High throughput molecular-based methods like whole exome sequencing are needed to explore experimental in vitro systems and animal models for mechanisms and affected pathways in toxicity and disease. Yoshihara et al. recently published a probe design and application of a target capture sequencing of rat exons and conserved non-coding regions of 13 vertebrates [8]. Like the TargetEc probe design developed by Yoshihara, we employed merged RefSeq and Ensembl gene annotations to cover a 50 Mb exome region. However, in the final target capture design, Yoshihara added highly conserved, non-coding regulatory regions which tend to be shorter than exonic regions at about 5 bp in length. To compensate for the shorter regions (~ 5 bp), the probes were extended 100 bp to ensure efficient target region capture, which significantly increased the total target capture size to 146.8 Mb. The larger probe library size may be viewed as a drawback since more reads would be required to obtain comparable sequencing depth for mutation detection in genomic regions of interest [8]. The current rat exome probe set at ~ 71 Mb in size focused on sequencing the protein coding regions plus UTRs. At half the size of the TargetEC platform, the probe set presents a more feasible approach to WES analysis in the rat.

The validity of exome sequencing relies on its ability to capture accurately targeted regions of interests. In evaluating the performance of a HTS platform, specific metrics looking at the target capture, alignment to the reference genome, variant calls and validation were taken into account. All performance metrics scored favorably with high capture sensitivity and specificity for the described rat exome platform design. This newly developed tool for rat exome sequencing makes feasible a comprehensive analysis of exonic variants across the entire rat exome and increases the possibilities for the discovery of gene mutations compared to candidate gene approaches. As expected, a diverse set of highly relevant, cancer-related genes were identified in the four rat tumor cell lines. Rat exome-sequencing targeted and captured gene mutations unique to each cell line and tumor type with a number of these genes previously reported in the literature for the respective human cancer type emphasizing the importance of rat cell lines in human translational research.

One of the first steps in analyzing sequencing data for probable candidate mutations is filtering the data for annotated, registered SNPs in dbSNP. The database reports far fewer SNPs for the rat compared to the mouse and human, emphasizing the point, that the rat genome is not currently as well annotated as its lab counterpart, the mouse. Our data set confirmed in all samples, the detection of annotated variants based on dbSNPs as well as the discovery of several non-annotated SNPs. Additional exome sequencing with this rat exome capture method can add valuable genomic data to rat databases.

Fresh frozen tissue is the “gold standard”, sample type of choice, for high throughput sequencing studies widely used to characterize variations from both normal and diseased tissues. Since these tissues do not undergo formalin fixation and processing at high temperatures, the DNA integrity is not altered. Based on capture sensitivity and specificity, the findings from this study show FFPE sample performance on the rat WES platform were comparable to FF tissue. Even though differences in the capture sensitivity and specificity existed between the two groups, the differences were marginal. At a coverage depth of 50X, our results affirmed FFPE tissues with a mean capture specificity of 57%. Capture specificity for FFPE samples evaluated at less stringent, but still strong coverage at an average sequencing depth of 30X resulted in an improved reference genome coverage to ~ 77%. As processed under conditions described herein, FFPE samples were within the limits of achieving sequencing results comparable to FF tissue. Numerous clinical studies compared FF and FFPE specimens from normal tissue and from various tumor types and achieved concordant, reliable sequencing results [3335]. Although, caveats of nucleic acid degradation and protein crosslinking have been well described for FFPE tissue [34, 36], multiple sequencing studies have successfully demonstrated sufficient capture of target regions with acceptable capture sensitivity and specificity to obtain reliable sequencing data. We confirm the utility of using FFPE samples for exome-seq analysis in the current study.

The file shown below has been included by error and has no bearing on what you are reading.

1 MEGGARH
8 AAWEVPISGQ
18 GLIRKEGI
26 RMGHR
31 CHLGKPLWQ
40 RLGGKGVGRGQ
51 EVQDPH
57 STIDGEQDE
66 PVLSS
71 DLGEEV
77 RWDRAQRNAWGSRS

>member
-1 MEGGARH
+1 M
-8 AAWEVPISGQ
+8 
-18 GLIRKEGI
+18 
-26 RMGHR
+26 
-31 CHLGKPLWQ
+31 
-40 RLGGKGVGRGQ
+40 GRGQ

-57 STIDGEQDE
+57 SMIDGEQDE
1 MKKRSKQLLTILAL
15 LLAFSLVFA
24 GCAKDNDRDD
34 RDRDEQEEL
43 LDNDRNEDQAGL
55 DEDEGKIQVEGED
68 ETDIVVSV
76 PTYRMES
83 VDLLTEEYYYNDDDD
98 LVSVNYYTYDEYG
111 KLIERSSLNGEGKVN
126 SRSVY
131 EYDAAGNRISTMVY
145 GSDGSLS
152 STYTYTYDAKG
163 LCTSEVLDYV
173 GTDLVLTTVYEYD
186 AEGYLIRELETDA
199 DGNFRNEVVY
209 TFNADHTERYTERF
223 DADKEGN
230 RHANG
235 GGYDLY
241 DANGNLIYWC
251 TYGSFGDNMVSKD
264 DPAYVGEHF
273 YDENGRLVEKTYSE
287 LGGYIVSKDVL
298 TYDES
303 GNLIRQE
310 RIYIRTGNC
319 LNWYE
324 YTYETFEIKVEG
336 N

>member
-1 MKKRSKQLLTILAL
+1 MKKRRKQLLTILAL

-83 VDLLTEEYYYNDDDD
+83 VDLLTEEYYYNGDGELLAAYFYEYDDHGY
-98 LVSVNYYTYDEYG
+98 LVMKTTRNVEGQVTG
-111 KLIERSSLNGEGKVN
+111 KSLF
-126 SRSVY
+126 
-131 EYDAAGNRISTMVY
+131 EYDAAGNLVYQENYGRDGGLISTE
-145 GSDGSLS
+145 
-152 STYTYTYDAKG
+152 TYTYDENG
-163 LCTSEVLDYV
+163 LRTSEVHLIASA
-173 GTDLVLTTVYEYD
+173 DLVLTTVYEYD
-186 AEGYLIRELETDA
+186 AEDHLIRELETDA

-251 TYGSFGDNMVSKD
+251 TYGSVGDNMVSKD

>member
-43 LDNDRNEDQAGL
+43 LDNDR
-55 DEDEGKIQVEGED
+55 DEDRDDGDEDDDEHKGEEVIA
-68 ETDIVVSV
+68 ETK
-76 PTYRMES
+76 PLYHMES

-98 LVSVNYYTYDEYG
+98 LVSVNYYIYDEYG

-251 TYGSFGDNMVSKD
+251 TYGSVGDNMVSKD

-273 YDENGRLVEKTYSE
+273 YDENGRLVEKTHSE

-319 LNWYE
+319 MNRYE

COSMIC (Catalogue of Somatic Mutations in Cancer) is a public cancer database of human somatic mutations with data curated from the scientific literature and large-scale genomic studies from the Cancer Genome Project at the Sanger Institute [14]. Since the rat and its cell lines are widely used in human translational disease studies, we matched variants identified in cancer-related genes found in our tumor cell line samples to reported mutations in these same genes in COSMIC. We selected a set of genes (Tp53, Ncor1 and Pik3ca) common to multiple cancer types and evaluated the condcordance of the captured exonic sequence by Sanger-based sequencing. The probe set we designed matched mutations with the identical amino acid substitutions found in the COSMIC database. In addition, qPCR analysis confirmed homozygous deletions of Cdkn2a and Cdkn2b, another common deletion present in multiple human cancers. The successful validation and matching of driver mutations found in common cancer genes suggests the rat WES probe set described here should be an immensely effective tool and impact human cancer genomic translational studies.